VGR Investiments

Crowd Funding - Overview

What is Crowd funding?

Crowd funding is an alternate approach to get investments for a start-up.

It's not actually a new idea as it has been developed over the last decade, mainly in the film and Music industries. Unlike traditional models which rely on large contributions from one or two institutions, crowd funding is based on raising small sums from many people. Instead of raising 300,000€ from three angels (100,000€ each), you collect 10,000€ from 30 private investors.

Crowd funding isn't going to replace venture capital, private equity, debt finance or stock markets.

In many ways it's an evolution of "friends and family" and "angel" models, just operating with greater transparency and on a larger scale. It may even turn out to be an essential and complementary part of the financing tools needed to cultivate and grow new businesses.

One of the newest approaches to funding nonprofits and entrepreneurial ventures is raising capital by appealing to a large group of potential donors rather than a few wealthy individuals or organizations. So suppose that you'd like to explore the possibility of crowd funding; what's the first step?

The first thing you'll need to do is to look into different crowd funding platforms and create an account once you make your decision. Depending what kind of venture you're looking for funding for, you may want to choose a particular platform over another, since some are better suited for different projects and nonprofits and each has their own set of pros and cons.

Some crowd funding platforms are open only to individuals and organizations with projects in the arts: performers, artists, musicians, writers, curators, filmmakers and the like. Some platforms permit fundraising for charities, business expenses, travel expenses, medical expenses and other needs, but others do not.

How does it work?

Crowd funding uses the incredible reach of the social media and the Internet to make it easy for entrepreneurs to connect with potential investors. Add to that the power of microfinance, and you have a capital raising technique with a huge potential.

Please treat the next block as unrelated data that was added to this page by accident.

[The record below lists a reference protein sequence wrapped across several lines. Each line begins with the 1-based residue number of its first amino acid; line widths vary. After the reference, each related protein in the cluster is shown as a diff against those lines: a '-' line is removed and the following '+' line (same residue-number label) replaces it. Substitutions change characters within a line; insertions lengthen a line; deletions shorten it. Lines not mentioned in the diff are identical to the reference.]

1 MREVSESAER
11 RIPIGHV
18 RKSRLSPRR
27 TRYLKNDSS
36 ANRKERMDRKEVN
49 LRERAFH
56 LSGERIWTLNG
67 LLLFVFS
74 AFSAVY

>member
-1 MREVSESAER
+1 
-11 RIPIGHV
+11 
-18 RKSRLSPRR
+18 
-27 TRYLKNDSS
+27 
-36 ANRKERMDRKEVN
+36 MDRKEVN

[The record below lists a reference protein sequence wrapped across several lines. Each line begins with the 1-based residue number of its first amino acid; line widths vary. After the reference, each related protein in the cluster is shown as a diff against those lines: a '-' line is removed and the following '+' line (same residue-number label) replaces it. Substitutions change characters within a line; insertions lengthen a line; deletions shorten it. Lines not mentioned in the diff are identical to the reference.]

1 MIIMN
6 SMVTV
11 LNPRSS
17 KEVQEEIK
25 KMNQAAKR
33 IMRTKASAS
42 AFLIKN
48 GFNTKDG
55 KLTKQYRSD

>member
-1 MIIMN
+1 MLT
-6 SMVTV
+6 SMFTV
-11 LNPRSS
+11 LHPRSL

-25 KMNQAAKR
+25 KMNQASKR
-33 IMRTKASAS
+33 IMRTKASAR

In simple words, you post a pitch online, use tools like social media, blogs, and word of mouth of publicity to spread the word and catch the attention of potential investors (including those registered on the crowd funding platform).

Early shares offer a powerful platform where entrepreneurs can pitch their business ideas, spread the word about their pitch and connect with interested investors registered on the site.

You may have your own large network of potential donors, but of course, not everyone will choose to donate towards your project. Typically, somewhere between 70% and 80% of donations come from friends and family, with the remainder coming from friends of friends or from complete strangers.

The most compelling argument in favor of crowd funding is also the most simple: the more people who are aware of your project, the better your chances of receiving donations. That's exactly why you should use social networking platforms to spread the word about your projects and their progress.

One especially effective tactic which is also good practice is to thank donors publicly on social networking sites. This helps encourage others to donate as well as reminding everyone in your social network that your project is ongoing and still seeking donors. By taking the time to update the status of your project and spreading the word to your network, you'll bring in more donations.

For example, look at the following case study. Here, we'll look at how a startup mustard company managed to raise more than $4,000 using crowd funding.

This small business began seeking funding in order to allow the company to upgrade their production facilities and begin producing enough of their mustard to fill orders from local shops. One selling point which worked to the company's advantage was their dedication to using high quality ingredients, locally sourced when possible.

The company needed $4,000 to make the necessary capital investments and ended up receiving nearly $4,300.